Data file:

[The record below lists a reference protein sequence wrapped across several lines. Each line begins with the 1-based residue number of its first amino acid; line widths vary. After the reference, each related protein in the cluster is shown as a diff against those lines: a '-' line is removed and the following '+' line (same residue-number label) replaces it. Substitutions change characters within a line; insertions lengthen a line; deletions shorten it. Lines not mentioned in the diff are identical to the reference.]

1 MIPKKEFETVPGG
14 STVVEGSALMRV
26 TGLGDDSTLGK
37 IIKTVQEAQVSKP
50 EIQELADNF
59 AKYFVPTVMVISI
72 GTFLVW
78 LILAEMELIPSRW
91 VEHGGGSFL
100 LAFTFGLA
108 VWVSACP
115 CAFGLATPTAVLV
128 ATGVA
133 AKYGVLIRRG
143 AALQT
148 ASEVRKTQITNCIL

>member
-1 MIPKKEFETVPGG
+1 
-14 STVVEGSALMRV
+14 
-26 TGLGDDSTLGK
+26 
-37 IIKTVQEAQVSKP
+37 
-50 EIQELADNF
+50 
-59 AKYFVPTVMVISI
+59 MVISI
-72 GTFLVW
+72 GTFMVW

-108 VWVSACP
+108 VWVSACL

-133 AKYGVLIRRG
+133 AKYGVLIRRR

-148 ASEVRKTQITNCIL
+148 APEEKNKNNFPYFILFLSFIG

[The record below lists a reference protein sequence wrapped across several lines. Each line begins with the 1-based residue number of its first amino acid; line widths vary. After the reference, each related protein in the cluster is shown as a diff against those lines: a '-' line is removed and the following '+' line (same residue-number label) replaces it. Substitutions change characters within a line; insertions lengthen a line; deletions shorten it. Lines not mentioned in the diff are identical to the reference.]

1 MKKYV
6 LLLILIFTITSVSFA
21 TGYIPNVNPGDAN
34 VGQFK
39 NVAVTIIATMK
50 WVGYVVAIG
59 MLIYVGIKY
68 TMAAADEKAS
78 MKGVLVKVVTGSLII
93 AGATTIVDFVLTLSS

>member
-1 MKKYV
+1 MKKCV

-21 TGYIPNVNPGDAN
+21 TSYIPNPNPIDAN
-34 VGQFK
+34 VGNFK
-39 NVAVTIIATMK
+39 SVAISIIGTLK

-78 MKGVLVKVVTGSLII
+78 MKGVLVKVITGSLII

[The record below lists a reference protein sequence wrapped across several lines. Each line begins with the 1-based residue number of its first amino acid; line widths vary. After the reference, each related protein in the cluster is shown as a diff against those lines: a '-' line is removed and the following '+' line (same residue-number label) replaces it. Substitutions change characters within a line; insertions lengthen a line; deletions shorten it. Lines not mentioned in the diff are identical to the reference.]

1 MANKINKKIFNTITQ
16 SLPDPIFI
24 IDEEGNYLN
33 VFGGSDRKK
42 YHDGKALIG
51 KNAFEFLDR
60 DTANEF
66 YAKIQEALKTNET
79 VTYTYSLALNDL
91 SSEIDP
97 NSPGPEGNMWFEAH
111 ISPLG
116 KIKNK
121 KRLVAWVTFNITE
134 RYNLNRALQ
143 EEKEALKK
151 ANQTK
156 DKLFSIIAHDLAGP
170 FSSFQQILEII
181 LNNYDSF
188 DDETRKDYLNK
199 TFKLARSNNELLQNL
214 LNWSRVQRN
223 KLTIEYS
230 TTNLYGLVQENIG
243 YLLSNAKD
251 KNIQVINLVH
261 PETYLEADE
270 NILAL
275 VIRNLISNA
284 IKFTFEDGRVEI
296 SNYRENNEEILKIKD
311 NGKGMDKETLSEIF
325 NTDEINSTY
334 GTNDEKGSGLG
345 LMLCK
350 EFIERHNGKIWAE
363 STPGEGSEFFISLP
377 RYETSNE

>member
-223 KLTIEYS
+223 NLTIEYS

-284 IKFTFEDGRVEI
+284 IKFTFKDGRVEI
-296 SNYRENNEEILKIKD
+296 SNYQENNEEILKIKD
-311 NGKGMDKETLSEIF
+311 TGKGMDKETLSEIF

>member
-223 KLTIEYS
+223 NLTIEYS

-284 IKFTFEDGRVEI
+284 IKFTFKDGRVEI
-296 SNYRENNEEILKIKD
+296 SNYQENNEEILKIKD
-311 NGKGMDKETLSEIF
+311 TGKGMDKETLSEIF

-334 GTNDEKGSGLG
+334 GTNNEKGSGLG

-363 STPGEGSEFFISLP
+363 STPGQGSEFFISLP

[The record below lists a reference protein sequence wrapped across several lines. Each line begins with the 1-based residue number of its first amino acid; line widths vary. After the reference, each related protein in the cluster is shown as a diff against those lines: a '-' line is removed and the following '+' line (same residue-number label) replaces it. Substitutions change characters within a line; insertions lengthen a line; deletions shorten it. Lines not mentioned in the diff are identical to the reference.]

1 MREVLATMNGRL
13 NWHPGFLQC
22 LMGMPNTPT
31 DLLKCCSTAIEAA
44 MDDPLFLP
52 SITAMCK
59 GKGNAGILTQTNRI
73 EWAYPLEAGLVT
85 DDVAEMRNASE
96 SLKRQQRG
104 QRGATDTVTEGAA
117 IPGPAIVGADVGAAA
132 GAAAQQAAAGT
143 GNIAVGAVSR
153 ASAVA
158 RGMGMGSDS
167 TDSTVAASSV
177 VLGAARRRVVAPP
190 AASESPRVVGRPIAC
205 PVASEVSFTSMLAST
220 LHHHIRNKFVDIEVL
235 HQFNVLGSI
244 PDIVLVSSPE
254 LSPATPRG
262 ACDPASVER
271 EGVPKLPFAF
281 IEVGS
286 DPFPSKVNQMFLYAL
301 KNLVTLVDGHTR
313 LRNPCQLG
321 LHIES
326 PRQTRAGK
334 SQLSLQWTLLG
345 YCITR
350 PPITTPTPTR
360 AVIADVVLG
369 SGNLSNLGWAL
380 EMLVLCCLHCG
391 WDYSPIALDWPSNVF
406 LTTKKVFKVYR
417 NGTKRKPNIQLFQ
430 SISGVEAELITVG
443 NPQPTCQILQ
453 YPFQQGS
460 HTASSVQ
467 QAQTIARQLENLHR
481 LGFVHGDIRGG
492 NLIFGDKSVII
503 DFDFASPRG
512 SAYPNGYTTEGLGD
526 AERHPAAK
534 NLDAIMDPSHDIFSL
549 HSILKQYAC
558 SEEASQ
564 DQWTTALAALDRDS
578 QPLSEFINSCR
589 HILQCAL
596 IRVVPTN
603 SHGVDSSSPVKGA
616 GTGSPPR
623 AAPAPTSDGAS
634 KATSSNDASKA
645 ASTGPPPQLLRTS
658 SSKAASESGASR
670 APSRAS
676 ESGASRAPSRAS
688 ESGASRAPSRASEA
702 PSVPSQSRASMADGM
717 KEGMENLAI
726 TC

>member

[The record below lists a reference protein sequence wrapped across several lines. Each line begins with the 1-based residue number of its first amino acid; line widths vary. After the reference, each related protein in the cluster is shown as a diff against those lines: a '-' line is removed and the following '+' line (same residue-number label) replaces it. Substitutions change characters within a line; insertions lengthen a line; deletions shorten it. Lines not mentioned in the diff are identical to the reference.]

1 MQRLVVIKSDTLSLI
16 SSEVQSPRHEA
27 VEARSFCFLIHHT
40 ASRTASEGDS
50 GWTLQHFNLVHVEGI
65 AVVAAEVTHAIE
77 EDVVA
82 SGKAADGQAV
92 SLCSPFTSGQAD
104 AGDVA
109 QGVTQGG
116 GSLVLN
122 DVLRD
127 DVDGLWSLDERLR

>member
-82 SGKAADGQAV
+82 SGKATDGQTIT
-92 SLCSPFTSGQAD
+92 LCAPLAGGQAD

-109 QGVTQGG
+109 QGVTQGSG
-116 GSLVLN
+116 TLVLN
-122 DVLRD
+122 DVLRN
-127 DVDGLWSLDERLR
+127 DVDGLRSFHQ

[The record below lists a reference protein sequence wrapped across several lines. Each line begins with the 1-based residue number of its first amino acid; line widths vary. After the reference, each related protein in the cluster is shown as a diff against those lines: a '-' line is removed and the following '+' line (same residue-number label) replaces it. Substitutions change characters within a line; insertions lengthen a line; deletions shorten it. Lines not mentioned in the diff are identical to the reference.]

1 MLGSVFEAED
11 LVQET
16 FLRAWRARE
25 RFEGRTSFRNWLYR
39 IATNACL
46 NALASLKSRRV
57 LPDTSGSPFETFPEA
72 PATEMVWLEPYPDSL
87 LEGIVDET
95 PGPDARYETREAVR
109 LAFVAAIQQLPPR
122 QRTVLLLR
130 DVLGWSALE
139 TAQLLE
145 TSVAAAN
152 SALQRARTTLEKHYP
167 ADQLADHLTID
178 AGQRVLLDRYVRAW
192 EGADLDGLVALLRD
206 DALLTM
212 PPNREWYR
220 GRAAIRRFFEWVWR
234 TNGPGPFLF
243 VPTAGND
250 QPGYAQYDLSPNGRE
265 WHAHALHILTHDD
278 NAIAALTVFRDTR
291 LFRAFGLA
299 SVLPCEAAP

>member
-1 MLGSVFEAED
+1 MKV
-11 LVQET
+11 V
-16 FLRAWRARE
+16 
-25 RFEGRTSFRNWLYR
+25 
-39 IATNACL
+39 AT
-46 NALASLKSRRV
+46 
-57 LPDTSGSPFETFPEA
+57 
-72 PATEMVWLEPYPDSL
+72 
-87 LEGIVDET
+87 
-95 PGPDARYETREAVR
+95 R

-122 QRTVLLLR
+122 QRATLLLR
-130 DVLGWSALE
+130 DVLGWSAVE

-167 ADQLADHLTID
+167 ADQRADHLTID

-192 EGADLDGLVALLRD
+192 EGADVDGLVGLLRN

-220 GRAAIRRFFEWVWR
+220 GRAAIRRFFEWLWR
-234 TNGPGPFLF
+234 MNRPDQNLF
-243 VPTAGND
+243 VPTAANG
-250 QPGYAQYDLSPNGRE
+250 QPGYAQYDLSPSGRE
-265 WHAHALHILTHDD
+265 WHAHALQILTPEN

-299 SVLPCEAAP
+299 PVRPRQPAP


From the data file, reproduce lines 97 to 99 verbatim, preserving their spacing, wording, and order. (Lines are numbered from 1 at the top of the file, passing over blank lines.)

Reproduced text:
345 LMLCK
350 EFIERHNGKIWAE
363 STPGEGSEFFISLP